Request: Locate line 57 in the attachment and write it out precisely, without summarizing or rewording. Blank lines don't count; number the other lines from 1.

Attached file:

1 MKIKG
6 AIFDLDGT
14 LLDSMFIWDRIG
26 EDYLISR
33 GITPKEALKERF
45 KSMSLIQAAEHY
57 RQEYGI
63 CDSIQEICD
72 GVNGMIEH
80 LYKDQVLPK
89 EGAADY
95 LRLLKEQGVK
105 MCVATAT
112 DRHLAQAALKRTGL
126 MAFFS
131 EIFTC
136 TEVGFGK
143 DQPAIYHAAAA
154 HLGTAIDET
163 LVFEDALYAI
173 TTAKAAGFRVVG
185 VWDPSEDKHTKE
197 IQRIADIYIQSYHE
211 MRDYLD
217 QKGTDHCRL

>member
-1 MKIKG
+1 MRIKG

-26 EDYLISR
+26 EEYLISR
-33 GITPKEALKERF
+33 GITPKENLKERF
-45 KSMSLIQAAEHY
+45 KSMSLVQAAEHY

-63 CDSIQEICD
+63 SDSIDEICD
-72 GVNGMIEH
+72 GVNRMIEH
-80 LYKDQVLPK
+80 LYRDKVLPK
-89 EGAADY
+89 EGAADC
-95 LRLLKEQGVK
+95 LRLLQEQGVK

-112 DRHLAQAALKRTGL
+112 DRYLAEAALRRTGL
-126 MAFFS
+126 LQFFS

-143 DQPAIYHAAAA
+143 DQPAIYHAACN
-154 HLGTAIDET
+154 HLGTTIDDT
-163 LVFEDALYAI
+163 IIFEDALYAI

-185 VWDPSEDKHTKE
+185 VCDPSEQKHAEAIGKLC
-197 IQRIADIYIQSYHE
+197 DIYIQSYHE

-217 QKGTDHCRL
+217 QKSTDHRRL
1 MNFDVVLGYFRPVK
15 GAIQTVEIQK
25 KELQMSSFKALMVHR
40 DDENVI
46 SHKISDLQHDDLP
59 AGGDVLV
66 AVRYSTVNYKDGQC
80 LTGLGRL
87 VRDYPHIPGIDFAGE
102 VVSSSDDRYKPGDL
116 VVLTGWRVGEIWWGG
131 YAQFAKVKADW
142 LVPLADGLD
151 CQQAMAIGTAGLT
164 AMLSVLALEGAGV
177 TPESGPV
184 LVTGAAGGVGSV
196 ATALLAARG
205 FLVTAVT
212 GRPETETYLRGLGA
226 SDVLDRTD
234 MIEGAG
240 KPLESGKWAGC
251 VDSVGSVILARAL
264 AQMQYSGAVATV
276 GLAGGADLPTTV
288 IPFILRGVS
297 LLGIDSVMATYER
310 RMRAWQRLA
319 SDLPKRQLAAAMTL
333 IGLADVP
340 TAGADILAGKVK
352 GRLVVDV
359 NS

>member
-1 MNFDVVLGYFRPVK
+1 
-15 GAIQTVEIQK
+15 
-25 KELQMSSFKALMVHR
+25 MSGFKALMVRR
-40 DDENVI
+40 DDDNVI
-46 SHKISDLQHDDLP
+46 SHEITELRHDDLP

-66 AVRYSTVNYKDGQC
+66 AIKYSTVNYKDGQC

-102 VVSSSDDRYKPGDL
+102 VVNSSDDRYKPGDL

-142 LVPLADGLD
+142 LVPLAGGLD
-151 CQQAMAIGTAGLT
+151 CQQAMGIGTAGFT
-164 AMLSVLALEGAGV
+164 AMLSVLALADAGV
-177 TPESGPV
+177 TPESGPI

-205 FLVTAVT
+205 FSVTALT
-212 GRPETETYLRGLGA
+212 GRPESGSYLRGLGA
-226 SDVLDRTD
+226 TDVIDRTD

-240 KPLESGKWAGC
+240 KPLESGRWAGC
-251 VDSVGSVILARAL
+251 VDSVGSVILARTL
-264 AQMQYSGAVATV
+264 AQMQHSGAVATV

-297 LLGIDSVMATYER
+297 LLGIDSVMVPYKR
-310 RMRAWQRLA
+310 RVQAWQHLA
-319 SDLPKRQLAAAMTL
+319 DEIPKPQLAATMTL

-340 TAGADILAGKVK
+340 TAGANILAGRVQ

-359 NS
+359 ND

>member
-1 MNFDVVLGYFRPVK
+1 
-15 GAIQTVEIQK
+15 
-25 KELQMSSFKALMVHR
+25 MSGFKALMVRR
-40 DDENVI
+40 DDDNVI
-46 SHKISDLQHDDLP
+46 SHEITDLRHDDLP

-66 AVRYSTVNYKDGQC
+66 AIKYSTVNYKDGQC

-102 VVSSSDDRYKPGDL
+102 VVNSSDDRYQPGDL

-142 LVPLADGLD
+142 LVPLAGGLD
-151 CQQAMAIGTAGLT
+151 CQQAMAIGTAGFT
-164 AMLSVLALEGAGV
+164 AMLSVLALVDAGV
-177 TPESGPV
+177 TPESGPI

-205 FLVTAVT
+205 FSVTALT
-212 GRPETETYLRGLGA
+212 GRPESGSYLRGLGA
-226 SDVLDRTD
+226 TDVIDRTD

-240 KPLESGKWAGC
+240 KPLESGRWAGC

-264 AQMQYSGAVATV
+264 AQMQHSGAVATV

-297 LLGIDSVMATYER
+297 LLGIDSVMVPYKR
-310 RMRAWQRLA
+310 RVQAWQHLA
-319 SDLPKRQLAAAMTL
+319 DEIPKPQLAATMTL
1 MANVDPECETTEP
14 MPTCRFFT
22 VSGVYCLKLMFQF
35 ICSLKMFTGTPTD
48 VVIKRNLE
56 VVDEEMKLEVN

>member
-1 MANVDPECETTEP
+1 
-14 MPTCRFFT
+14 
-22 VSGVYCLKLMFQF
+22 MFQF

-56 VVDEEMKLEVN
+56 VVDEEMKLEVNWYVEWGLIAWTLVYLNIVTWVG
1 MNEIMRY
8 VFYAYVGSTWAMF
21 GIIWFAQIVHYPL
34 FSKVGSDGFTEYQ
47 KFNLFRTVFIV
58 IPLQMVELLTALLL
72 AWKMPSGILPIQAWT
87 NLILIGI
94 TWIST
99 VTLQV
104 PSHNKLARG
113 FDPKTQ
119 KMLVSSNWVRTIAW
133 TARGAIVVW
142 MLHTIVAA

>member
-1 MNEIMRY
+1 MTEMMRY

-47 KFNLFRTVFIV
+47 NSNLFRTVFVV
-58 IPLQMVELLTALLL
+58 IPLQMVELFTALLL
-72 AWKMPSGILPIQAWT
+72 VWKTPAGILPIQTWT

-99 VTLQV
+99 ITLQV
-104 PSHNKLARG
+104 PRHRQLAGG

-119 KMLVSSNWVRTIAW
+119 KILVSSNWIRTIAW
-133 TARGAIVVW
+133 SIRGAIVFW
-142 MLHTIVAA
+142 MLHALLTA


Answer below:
-197 IQRIADIYIQSYHE